By Stephanie McMillan
The historical development of capitalism drives inexorably (though not uniformly) toward the concentration of capital. This is expedited by increasing the scale of production, dominating markets, and improving technology. Concentrations of capital form monopolies that can exert proportional power (control) over the economic and political arrangements of the social formations they dominate.
When capital, ruled by its growth imperative, inevitably reaches limits to the accumulation of surplus value within the territory (nation, or social formation) it already controls, it must expand beyond its borders to conquer other areas. It uses the state(s) of its home base(s) to wage politics (up to and including war, the most extreme form of politics) on other social formations—to subjugate the ones it can, as well as to compete with others over how to carve up the world.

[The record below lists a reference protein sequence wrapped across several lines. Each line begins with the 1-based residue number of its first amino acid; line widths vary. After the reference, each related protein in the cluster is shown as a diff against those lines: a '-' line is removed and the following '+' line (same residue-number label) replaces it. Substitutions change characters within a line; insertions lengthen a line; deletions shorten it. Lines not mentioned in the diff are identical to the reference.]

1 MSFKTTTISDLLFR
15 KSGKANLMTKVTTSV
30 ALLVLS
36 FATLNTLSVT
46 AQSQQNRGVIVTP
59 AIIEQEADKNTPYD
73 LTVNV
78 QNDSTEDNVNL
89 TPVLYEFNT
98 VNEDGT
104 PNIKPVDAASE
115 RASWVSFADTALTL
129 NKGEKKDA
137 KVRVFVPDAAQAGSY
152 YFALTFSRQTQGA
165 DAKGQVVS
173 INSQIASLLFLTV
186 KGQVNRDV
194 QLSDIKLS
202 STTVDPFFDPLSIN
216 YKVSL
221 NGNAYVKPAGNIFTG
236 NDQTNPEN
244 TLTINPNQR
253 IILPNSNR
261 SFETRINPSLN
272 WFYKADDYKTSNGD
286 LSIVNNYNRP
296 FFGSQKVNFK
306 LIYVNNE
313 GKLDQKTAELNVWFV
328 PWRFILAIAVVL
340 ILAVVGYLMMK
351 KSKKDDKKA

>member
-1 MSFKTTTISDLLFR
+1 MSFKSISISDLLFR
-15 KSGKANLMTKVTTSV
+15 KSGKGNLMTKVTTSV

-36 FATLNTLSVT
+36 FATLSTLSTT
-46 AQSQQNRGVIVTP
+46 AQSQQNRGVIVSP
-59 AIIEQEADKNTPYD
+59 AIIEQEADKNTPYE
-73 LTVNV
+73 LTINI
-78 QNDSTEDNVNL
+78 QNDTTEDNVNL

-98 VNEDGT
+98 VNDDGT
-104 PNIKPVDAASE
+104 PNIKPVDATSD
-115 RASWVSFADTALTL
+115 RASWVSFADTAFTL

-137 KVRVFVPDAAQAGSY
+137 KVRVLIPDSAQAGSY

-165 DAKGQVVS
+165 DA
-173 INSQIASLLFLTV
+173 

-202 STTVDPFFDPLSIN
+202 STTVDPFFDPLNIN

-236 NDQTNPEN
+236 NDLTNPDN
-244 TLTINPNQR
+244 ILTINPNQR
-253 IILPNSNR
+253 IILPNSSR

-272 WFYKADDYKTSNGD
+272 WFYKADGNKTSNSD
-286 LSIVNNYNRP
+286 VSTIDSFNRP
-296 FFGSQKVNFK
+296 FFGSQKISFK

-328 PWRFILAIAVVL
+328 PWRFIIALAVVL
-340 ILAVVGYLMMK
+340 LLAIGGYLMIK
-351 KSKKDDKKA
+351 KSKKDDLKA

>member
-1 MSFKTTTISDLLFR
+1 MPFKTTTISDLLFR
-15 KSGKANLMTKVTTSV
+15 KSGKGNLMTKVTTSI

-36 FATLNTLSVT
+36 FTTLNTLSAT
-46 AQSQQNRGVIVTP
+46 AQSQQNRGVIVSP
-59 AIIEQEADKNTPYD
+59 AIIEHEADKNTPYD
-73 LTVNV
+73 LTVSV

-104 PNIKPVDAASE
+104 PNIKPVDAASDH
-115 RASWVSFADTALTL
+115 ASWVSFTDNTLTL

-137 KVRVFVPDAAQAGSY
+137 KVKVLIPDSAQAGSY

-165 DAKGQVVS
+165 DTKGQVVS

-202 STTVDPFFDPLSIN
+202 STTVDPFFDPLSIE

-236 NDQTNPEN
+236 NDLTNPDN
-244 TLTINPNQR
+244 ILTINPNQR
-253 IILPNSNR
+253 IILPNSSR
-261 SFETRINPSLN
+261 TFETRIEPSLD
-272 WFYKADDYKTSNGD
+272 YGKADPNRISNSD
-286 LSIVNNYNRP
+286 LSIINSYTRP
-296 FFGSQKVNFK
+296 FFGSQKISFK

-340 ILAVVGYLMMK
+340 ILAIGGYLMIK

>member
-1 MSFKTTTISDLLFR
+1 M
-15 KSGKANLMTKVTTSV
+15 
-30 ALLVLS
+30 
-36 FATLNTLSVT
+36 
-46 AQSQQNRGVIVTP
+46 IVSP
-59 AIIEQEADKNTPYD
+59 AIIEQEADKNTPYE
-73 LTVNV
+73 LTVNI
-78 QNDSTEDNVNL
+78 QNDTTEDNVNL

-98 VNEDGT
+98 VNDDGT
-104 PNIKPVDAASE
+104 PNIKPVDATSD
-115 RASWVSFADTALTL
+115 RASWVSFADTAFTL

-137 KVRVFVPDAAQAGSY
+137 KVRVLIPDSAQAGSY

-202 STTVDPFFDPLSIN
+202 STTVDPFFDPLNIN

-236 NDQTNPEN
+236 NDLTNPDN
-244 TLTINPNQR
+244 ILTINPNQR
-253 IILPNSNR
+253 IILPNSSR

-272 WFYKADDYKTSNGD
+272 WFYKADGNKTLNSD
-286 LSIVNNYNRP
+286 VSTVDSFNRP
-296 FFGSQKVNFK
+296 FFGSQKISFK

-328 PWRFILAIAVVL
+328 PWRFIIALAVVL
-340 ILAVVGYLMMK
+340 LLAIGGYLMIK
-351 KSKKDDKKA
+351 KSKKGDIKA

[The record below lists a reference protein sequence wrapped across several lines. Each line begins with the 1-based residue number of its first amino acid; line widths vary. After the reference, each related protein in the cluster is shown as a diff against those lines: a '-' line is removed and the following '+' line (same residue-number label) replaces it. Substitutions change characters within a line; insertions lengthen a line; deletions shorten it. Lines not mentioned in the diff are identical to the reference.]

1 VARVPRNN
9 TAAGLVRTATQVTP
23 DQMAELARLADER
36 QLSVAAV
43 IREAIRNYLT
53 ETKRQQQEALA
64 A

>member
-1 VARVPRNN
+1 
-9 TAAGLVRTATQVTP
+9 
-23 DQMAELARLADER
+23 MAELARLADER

Though empires have existed before capitalism, imperialism is a specific stage of capitalism. Colonialism developed into imperialism with the internationalization of monopoly capital. More than simply an aggregate of national economies, imperialism is an integrated world system that is linked to a qualitatively increased socialization of production, and the complete partition and control of the world by the capitalist class.